Review: BOY WITH THORN by Rickey Laurentiis

Jun 6, 2016 | Archive, Reviews

Boy with Thorn

Rickey Laurentiis

2015

University of Pittsburgh Press (Pitt Poetry Series)

104 pages

Review by DIAMOND FORDE

When questioned about writer’s block in an interview for a 2016 Poets & Writers publication, Rickey Laurentiis responded, “My obsessions keep me going.” Laurentiis’ debut collection, Boy with Thorn, chosen as the 2014 winner of the Cave Canem prize, is compelled by obsession. Every thought, like meat, cannot escape Laurentiis’ poetic teeth. Meditations on the act of thinking, queer identity, and violence against the black body are ripped open, exposed to the sinews. Boy with Thorn has three divisions, creating thematic arcs of recorded history, poetic history, and personal history. Laurentiis’ book is a necessary aggression, a simultaneous acceptance and rejection of the many poets, pasts, and visual arts with which he wrestles—what Terrance Hayes calls the book’s “restlessness” and “integrity.” Nothing is convention for Laurentiis, where his poems seek “to break that boring need to always have a shadow trail its maker.”

The first arc moves primarily with and against history. Laurentiis opens with “Conditions for a Southern Gothic” and ends with a “Southern Gothic” itself. In the eighteen poems comprising this division, he is driven both by spirituality and the spectacular treatment of black bodies, in which “spectacular” connotes less of beauty than the root of the word, “spectacle.” For instance, the poem “I Saw I Dreamt Two Men,” depicts two African men lynched for their homosexuality. This poem turns critically against the mob, yes, but then moves more surprisingly against the poet himself: “Their black skin made blacker by my feeding.” In Laurentiis’ poems, no figure escapes criticism. Laurentiis’ habit of self-implication levels the field between poet, reader, and subject, and allows for a vulnerability and honesty important to the book. “I Saw I Dreamt Two Men” also marks the beginning of an identity translation of sorts, in which an “I” pervades the collection, sliding into the identities and paintings that spark Boy with Thorn. For example, in “Black Iris,” inspired by an oil painting by Georgia O’Keeffe, Laurentiis writes:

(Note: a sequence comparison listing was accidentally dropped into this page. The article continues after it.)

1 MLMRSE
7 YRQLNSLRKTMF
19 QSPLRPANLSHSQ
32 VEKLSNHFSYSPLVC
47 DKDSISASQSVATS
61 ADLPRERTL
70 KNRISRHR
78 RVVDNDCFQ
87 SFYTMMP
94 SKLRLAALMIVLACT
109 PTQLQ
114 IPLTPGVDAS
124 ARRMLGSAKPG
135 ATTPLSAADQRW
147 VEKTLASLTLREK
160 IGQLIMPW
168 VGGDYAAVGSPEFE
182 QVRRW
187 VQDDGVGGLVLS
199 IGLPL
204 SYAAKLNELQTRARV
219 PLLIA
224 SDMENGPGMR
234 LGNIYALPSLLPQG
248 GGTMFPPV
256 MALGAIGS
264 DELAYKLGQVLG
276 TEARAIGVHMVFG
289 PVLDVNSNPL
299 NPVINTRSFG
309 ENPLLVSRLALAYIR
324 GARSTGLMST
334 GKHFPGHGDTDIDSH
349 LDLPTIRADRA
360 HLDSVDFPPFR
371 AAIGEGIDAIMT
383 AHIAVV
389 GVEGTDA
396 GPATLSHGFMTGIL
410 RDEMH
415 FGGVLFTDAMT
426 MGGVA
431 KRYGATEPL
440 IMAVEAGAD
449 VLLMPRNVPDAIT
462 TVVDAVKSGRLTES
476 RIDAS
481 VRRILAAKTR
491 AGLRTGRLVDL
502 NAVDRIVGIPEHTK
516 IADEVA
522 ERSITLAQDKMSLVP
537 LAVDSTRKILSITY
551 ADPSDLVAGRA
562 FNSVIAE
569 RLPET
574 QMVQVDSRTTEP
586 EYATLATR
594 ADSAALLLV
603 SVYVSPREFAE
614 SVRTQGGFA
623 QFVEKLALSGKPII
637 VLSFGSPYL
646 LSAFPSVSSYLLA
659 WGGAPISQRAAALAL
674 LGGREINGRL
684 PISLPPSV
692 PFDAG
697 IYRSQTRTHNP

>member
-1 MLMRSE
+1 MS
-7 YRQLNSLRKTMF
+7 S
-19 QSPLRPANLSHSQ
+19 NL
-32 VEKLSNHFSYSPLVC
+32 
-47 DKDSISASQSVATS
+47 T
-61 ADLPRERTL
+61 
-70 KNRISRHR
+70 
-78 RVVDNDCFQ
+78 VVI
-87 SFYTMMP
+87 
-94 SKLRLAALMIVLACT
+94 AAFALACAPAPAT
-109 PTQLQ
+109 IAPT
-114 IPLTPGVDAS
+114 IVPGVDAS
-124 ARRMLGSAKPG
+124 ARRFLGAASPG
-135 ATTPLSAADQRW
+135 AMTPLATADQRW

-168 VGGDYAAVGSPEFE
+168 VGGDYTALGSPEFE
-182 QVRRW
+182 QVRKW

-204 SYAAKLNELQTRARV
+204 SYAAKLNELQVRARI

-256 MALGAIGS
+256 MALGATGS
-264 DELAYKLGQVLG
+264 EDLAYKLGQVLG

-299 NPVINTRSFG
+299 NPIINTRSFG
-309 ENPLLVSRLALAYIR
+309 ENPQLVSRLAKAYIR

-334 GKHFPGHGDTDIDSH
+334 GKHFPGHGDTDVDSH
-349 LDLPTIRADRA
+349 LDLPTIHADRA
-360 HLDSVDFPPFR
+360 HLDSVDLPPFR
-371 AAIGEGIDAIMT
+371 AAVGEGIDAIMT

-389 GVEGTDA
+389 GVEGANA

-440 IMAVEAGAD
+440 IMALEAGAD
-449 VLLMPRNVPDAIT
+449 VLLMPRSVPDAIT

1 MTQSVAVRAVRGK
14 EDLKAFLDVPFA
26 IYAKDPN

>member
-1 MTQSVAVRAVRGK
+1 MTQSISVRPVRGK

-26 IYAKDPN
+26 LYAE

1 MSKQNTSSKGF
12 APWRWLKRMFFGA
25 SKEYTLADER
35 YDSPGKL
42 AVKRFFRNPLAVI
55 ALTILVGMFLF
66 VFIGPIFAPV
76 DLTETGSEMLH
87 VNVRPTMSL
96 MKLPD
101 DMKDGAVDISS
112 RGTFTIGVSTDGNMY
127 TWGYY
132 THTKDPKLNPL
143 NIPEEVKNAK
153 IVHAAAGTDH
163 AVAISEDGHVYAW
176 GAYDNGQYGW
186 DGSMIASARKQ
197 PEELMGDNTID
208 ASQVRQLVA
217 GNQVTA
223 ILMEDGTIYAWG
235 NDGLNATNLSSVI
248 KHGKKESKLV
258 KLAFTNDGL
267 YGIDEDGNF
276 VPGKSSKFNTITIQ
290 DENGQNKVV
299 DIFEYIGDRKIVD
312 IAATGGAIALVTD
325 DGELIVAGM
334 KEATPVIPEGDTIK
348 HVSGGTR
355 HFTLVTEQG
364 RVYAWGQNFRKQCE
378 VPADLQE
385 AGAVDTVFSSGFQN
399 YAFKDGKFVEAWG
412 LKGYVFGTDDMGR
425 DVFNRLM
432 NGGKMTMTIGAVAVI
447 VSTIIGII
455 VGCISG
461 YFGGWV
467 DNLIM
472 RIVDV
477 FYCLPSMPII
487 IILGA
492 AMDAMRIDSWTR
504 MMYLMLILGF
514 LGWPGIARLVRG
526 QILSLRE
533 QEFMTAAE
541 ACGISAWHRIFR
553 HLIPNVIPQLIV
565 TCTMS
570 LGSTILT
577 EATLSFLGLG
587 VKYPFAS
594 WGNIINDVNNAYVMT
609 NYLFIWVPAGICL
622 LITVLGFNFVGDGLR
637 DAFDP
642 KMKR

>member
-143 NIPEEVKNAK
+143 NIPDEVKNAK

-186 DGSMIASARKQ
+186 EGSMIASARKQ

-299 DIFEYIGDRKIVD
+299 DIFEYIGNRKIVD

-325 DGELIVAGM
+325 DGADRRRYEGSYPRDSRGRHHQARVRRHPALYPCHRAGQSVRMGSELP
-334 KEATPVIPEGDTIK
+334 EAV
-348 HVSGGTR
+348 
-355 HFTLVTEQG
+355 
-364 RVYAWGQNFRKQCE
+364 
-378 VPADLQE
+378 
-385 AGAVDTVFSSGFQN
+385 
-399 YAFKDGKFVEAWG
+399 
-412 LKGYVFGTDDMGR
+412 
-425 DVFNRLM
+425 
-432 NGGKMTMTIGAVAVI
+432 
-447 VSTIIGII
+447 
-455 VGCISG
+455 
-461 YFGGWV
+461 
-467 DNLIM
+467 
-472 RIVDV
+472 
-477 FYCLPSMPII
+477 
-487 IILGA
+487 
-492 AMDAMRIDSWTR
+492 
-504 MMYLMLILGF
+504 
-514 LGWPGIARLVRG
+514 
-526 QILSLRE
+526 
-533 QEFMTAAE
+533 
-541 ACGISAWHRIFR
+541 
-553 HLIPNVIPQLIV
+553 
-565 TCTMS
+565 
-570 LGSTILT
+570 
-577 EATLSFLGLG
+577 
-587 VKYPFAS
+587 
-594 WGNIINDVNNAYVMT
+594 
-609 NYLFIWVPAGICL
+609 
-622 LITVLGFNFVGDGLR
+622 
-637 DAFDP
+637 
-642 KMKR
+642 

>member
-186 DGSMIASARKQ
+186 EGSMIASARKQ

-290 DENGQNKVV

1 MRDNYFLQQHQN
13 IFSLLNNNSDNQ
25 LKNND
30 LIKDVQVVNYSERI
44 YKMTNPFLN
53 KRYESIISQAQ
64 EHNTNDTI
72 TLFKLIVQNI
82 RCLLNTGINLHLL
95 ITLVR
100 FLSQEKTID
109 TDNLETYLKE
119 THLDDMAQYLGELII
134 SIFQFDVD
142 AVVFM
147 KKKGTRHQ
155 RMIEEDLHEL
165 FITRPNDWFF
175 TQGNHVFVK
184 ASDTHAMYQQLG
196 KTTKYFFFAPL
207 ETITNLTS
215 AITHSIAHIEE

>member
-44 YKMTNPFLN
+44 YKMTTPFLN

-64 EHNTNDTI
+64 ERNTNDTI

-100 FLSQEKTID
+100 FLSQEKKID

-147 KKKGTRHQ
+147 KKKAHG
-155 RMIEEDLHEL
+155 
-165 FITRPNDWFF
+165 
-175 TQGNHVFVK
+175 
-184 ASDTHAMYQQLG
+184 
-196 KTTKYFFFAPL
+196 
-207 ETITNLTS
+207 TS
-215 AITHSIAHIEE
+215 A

“I should want to fit into it, stand up in it,

rest, as would any beast inside a stable.

I should want to own it, force it mine,

to know it is my nature, and of

course don’t I? Why shouldn’t I want?”

While the syntactical structure of this stanza at first reads as decisive, deliberate, and defiant, the phrase “as would any beast inside a stable” creates unexpected intimacy; the speaker reveals an association with themself as unhuman, forcing me to approach the final questions of the stanza with a concrete sense of the vulnerability pervading the collection as a whole.

Perhaps the poem that most memorably invokes a voice of self-question is “Vanitas with Negro Boy.” Like “Black Iris” before it, “Vanitas” is inspired by an oil painting, this time by artist David Bailly. In this poem, an italicized voice appears, wondering, “And what is my boyhood, and where is it from?” Statements such as this connect to other thematic elements of the collection. For example, Laurentiis introduces some compelling conclusions about the act of thinking. He visualizes it as “the thinking imagination / sprawled like a breathing vine.” While discussing this poem in an interview on Brooklyn Poets, Laurentiis mentions that “Thinking is a kind of work.” He would continue turning to new deductions about thought and imagination, even in the second arc of the collection. This arc unpacks poetic history. It is occupied by a single lyric poem, “Of the Leaves That Have Fallen,” which directly confronts Wallace Stevens’ “Like Decorations in a Nigger Cemetery.” Many of the themes from previous poems appear here.

The last section of Laurentiis’ book works primarily in personal history. It is important to point out that this history does not necessarily operate in personal narrative. Rather than fixating on a conveyance of the story of self, Laurentiis’ final section operates on impressionist unravelings of “I.” An “I” that is southern, an “I” that is black and male, an “[I] behaving finally by instinct alone.” Perhaps the poem most emblematic of this section is “Black Gentlemen”, where a speaker’s conceived self conflicts with the world’s conception of him.

Laurentiis reveals that being human is an act of critical reflection. Identity does not escape the influence of the social. However, identity can and does lend itself to multiplicity. Laurentiis’ collection encourages an investigation of these multiple identities. However, this encouragement does not come with the goal of discovery in mind. Rather, it is the act itself that is important; investigation is a way to outlive and outstretch the limits of the self.  As Laurentiis wonders, “what nothing can exist / if thought does”?